What You'll Get
A family outing fosters lifelong memories while giving houses the chance to molt in private. Leave your domicile to its own devices with today’s deal to Cartoonfest at Weinberg Center for the Arts in Frederick on Saturday, January 7, at 2 p.m. Tickets can be redeemed at the box office starting at 1 p.m. Seating will be the best available at time of purchase. Choose between the following options:
- For $14, you get an outing for two (up to a $28 total value). Each outing includes:
- Two general-admission tickets (up to a $22 value, including fees)
- Two popcorns or candy snacks (up to a $4 value)
Two sodas (a $2 value)
- For $23, you get an outing for four (up to a $47 total value). Each outing includes:
- Four general-admission tickets, which can include one or two adults (up to a $35 value, including fees)
- Four popcorn or candy snacks (up to an $8 value)
- Four sodas (a $4 value)
Now in its fourth year, Weinberg Center’s Cartoonfest delights children and animation aficionados alike with an afternoon of vintage sketches and adored characters. Hand-drawn Warner Brothers icons such as Bugs Bunny and Daffy Duck dance across the big screen in their original, unedited form, grinning like sentient parade balloons as they invite audiences to bask beneath their larger-than-life forms. Hidden among the day’s grove of giggles will also be a lesson in animation history, as many of the festival’s showings stand as a bridge between present-day viewers and revered cartoon creators of the 1930s–60s. While eyes feast on illustrated magic, popcorn, candy, and soda maintain mouth harmony and prevent irritable molars from dropping anvils on unsuspecting tongues.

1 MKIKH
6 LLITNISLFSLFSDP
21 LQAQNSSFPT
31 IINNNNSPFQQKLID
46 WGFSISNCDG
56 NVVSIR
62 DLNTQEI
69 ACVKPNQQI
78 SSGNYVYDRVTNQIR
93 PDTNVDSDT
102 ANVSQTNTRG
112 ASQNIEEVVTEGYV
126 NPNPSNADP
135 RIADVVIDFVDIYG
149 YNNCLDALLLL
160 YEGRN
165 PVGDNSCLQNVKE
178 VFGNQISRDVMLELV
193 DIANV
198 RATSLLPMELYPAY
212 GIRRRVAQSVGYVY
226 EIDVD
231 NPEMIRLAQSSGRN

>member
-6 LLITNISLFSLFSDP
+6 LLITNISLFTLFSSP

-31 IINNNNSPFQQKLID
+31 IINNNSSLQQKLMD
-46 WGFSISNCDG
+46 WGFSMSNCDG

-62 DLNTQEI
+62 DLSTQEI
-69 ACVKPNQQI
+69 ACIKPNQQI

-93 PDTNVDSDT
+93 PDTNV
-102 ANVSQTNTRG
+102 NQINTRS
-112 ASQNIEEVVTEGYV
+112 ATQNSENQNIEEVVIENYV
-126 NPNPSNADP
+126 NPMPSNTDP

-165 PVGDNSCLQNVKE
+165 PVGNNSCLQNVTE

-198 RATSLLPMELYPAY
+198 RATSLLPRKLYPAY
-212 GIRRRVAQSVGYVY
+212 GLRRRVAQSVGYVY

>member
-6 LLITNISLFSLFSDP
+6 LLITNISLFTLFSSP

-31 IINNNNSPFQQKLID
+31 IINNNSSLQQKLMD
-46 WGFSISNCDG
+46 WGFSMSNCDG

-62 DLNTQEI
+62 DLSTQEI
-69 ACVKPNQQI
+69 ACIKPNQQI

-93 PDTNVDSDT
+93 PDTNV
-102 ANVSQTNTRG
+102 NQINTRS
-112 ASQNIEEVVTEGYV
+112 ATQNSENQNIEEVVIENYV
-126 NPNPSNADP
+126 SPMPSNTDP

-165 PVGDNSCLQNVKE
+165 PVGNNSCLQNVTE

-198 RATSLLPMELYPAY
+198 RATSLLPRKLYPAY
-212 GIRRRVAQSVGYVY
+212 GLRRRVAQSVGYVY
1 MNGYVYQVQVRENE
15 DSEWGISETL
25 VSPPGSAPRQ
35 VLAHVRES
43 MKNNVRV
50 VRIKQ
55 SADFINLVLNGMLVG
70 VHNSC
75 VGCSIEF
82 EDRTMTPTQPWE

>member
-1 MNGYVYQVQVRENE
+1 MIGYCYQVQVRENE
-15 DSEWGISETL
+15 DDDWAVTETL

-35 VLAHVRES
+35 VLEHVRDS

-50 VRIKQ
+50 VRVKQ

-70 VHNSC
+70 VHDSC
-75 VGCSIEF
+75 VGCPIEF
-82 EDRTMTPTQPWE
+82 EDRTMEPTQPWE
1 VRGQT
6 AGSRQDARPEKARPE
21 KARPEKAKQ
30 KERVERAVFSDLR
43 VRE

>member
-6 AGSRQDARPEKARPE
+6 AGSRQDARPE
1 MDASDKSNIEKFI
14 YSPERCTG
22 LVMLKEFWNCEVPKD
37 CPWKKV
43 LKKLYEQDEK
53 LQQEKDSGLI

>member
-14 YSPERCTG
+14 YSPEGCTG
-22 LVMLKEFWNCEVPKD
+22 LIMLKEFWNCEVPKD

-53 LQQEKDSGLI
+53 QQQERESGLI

The Fine Print
Promotional value expires Jan 7, 2012. Amount paid never expires. Limit 4 per person. Valid only for option purchased. Must provide first and last name at checkout, which will be provided to Weinberg Center for the Arts. Refundable only on day of purchase. Discount reflects Cartoonfest's current ticket prices-price may differ on day of the event. Merchant is solely responsible to purchasers for the care and quality of the advertised goods and services.
About Weinberg Center for the Arts
When Dan and Alyce Weinberg purchased the Tivoli in the late 1950s, they imagined its ornate chandeliers and sweeping ceilings watching over concerts and performances that would keep the auditorium as full as it was in the theater's 1920s heyday. After a devastating flood in 1976 almost decimated the space, the Weinbergs and other community members restored the historic theater, which now flourishes as a home for live entertainment, films, and the performing arts.